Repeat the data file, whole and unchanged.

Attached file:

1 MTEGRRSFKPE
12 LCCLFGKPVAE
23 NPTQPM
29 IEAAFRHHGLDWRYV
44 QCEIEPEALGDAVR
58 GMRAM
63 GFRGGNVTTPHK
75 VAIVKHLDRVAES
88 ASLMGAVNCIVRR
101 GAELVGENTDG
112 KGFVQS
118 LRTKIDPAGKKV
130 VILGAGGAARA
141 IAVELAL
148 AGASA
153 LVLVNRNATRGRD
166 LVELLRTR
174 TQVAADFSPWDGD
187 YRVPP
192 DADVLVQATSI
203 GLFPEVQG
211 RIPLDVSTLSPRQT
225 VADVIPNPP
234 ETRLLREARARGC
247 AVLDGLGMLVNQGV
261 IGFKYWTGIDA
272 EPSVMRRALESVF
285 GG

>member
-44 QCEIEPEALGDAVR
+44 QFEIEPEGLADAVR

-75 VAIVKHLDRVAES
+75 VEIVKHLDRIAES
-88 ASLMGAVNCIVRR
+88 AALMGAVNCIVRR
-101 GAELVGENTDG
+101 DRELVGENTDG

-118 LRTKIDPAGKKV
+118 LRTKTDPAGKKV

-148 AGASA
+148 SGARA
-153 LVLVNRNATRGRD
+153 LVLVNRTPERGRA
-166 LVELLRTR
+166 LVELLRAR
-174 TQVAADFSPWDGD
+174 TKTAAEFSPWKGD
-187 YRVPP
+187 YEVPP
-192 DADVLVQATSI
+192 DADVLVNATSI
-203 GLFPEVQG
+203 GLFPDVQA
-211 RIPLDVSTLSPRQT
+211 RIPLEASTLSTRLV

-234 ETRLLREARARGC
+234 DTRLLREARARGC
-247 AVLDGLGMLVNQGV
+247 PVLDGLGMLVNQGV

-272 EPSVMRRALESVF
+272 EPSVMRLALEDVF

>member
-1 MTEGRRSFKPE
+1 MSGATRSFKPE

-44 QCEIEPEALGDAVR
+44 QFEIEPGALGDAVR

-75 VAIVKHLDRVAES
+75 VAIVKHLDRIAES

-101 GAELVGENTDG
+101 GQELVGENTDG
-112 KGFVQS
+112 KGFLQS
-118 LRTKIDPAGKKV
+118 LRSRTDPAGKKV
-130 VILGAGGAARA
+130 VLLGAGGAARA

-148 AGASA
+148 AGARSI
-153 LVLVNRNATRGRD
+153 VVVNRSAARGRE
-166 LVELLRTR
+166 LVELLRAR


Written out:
1 MTEGRRSFKPE
12 LCCLFGKPVAE
23 NPTQPM
29 IEAAFRHHGLDWRYV
44 QCEIEPEALGDAVR
58 GMRAM
63 GFRGGNVTTPHK
75 VAIVKHLDRVAES
88 ASLMGAVNCIVRR
101 GAELVGENTDG
112 KGFVQS
118 LRTKIDPAGKKV
130 VILGAGGAARA
141 IAVELAL
148 AGASA
153 LVLVNRNATRGRD
166 LVELLRTR
174 TQVAADFSPWDGD
187 YRVPP
192 DADVLVQATSI
203 GLFPEVQG
211 RIPLDVSTLSPRQT
225 VADVIPNPP
234 ETRLLREARARGC
247 AVLDGLGMLVNQGV
261 IGFKYWTGIDA
272 EPSVMRRALESVF
285 GG

>member
-44 QCEIEPEALGDAVR
+44 QFEIEPEGLADAVR

-75 VAIVKHLDRVAES
+75 VEIVKHLDRIAES
-88 ASLMGAVNCIVRR
+88 AALMGAVNCIVRR
-101 GAELVGENTDG
+101 DRELVGENTDG

-118 LRTKIDPAGKKV
+118 LRTKTDPAGKKV

-148 AGASA
+148 SGARA
-153 LVLVNRNATRGRD
+153 LVLVNRTPERGRA
-166 LVELLRTR
+166 LVELLRAR
-174 TQVAADFSPWDGD
+174 TKTAAEFSPWKGD
-187 YRVPP
+187 YEVPP
-192 DADVLVQATSI
+192 DADVLVNATSI
-203 GLFPEVQG
+203 GLFPDVQA
-211 RIPLDVSTLSPRQT
+211 RIPLEASTLSTRLV

-234 ETRLLREARARGC
+234 DTRLLREARARGC
-247 AVLDGLGMLVNQGV
+247 PVLDGLGMLVNQGV

-272 EPSVMRRALESVF
+272 EPSVMRLALEDVF

>member
-1 MTEGRRSFKPE
+1 MSGATRSFKPE

-44 QCEIEPEALGDAVR
+44 QFEIEPGALGDAVR

-75 VAIVKHLDRVAES
+75 VAIVKHLDRIAES

-101 GAELVGENTDG
+101 GQELVGENTDG
-112 KGFVQS
+112 KGFLQS
-118 LRTKIDPAGKKV
+118 LRSRTDPAGKKV
-130 VILGAGGAARA
+130 VLLGAGGAARA

-148 AGASA
+148 AGARSI
-153 LVLVNRNATRGRD
+153 VVVNRSAARGRE
-166 LVELLRTR
+166 LVELLRAR